I'm sure this has already been pointed out, but you are dead wrong with the statements above. Not sure why you would think that MOST rich people have never worked a day in their lives. Paris Hilton does work, she actually works pretty hard, believe it or not, as does her sister. I can't speak for the Kardashians b/c I don't know a whole lot about them. They were born into wealth but they're not just sitting back saying "Gimme, gimme, gimme." A great example are Trump's kids, born into extreme wealth but yet they work their butts off.

Your assertion that rich people are lazy and don't work is not at all true. But, if it was, you're saying it's not okay for them to sit around all day. Pray tell, what do you think of the welfare folk? Hypocritical, to say the least.
Reply With Quote Quick reply to this message
 
Old 12-11-2010, 06:41 PM
 
Location: Atlanta metro
5,645 posts, read 3,978,127 times
Reputation: 982
Quote:
Originally Posted by Malkiel View Post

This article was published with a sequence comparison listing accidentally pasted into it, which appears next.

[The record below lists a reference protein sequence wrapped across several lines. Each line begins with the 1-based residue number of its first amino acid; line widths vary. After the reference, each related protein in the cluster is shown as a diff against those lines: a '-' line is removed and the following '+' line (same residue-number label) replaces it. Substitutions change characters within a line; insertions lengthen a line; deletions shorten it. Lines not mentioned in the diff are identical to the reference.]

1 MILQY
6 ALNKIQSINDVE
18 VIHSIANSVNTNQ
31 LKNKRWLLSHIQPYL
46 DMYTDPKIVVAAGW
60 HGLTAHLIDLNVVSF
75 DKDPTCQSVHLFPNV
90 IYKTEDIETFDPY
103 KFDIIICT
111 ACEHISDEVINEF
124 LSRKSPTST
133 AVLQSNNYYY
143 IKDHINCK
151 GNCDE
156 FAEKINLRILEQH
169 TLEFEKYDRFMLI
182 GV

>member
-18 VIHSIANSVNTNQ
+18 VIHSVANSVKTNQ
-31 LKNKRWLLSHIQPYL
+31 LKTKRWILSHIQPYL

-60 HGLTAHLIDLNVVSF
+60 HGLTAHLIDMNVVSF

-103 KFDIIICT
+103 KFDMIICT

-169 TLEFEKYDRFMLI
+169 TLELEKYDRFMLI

Of course hard work is important, but most of the rich are also very lucky. You need luck AND hard-work to be rich. The problem with setting taxes is that people just assume that the rich's wealth is proportional to their effort. I don't think that's true. I think it's more like after a certain amount of effort, you need luck to be super successful.

That's why I think the rich needs to have more taxes. It accounts for the luck factor.

The book Outliers by Malcolm Gladwell talks a lot about how people become successful.
So anybody who has been "lucky" in life deserves to be penalized? I don't, however, think "luck" even exists, so I'm not going to argue the point about taxes b/c it's moot.

What you are completely missing out on is the fact that the "luck" you speak of is probably not luck. It's the balls to take an opportunity that presents itself. It's a contact you make, a referral from a networking luncheon, an angel investor that thinks your business plan has a good chance of making him and you some money. Learning from your mistakes and not making them again. Being assertive and asking for what you want instead of just plugging away at a dead-end job, hoping someone will maybe give you a promotion one day.

Thus, I'm going to ask you to clarify "luck."
Reply With Quote Quick reply to this message
 
Old 12-11-2010, 06:46 PM
 
Location: Vancouver, BC
547 posts, read 1,369,240 times
Reputation: 508
Quote:
Originally Posted by marcopolo View Post
You are hilarious! Malcolm Gladwell talks about the importance of 10,000 hours effort to gain mastery of difficult tasks. Do you have any idea what it cost me to get 10,000 hours of practice at my craft? Do you know how many 60 and 70 hour weeks went into that, over a period of decades?